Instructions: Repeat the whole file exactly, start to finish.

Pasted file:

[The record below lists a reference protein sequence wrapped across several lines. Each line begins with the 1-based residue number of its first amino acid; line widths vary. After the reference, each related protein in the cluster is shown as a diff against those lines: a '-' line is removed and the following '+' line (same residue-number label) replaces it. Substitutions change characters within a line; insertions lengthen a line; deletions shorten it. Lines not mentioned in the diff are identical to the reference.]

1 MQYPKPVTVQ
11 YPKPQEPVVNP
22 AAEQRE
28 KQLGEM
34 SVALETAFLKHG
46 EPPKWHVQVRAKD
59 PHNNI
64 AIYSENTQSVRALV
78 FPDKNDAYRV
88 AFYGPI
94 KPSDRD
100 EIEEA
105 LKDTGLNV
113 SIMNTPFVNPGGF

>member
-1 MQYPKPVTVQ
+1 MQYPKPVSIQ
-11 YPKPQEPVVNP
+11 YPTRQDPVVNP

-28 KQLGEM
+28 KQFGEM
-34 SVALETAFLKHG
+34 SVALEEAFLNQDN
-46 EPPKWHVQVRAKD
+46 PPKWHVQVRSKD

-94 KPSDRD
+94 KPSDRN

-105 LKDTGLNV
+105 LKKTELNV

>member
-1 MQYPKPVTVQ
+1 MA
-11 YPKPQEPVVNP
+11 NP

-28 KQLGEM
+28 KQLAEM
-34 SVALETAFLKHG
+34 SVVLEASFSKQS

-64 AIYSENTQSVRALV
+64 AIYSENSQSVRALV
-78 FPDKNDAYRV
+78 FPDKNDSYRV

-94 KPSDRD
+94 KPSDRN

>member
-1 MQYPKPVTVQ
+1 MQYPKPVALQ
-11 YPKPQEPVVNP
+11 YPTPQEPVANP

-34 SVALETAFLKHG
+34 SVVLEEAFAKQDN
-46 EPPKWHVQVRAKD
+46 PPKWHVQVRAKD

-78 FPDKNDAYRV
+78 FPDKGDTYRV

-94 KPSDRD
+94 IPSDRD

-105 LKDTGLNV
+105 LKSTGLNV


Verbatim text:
[The record below lists a reference protein sequence wrapped across several lines. Each line begins with the 1-based residue number of its first amino acid; line widths vary. After the reference, each related protein in the cluster is shown as a diff against those lines: a '-' line is removed and the following '+' line (same residue-number label) replaces it. Substitutions change characters within a line; insertions lengthen a line; deletions shorten it. Lines not mentioned in the diff are identical to the reference.]

1 MQYPKPVTVQ
11 YPKPQEPVVNP
22 AAEQRE
28 KQLGEM
34 SVALETAFLKHG
46 EPPKWHVQVRAKD
59 PHNNI
64 AIYSENTQSVRALV
78 FPDKNDAYRV
88 AFYGPI
94 KPSDRD
100 EIEEA
105 LKDTGLNV
113 SIMNTPFVNPGGF

>member
-1 MQYPKPVTVQ
+1 MQYPKPVSIQ
-11 YPKPQEPVVNP
+11 YPTRQDPVVNP

-28 KQLGEM
+28 KQFGEM
-34 SVALETAFLKHG
+34 SVALEEAFLNQDN
-46 EPPKWHVQVRAKD
+46 PPKWHVQVRSKD

-94 KPSDRD
+94 KPSDRN

-105 LKDTGLNV
+105 LKKTELNV

>member
-1 MQYPKPVTVQ
+1 MA
-11 YPKPQEPVVNP
+11 NP

-28 KQLGEM
+28 KQLAEM
-34 SVALETAFLKHG
+34 SVVLEASFSKQS

-64 AIYSENTQSVRALV
+64 AIYSENSQSVRALV
-78 FPDKNDAYRV
+78 FPDKNDSYRV

-94 KPSDRD
+94 KPSDRN

>member
-1 MQYPKPVTVQ
+1 MQYPKPVALQ
-11 YPKPQEPVVNP
+11 YPTPQEPVANP

-34 SVALETAFLKHG
+34 SVVLEEAFAKQDN
-46 EPPKWHVQVRAKD
+46 PPKWHVQVRAKD

-78 FPDKNDAYRV
+78 FPDKGDTYRV

-94 KPSDRD
+94 IPSDRD

-105 LKDTGLNV
+105 LKSTGLNV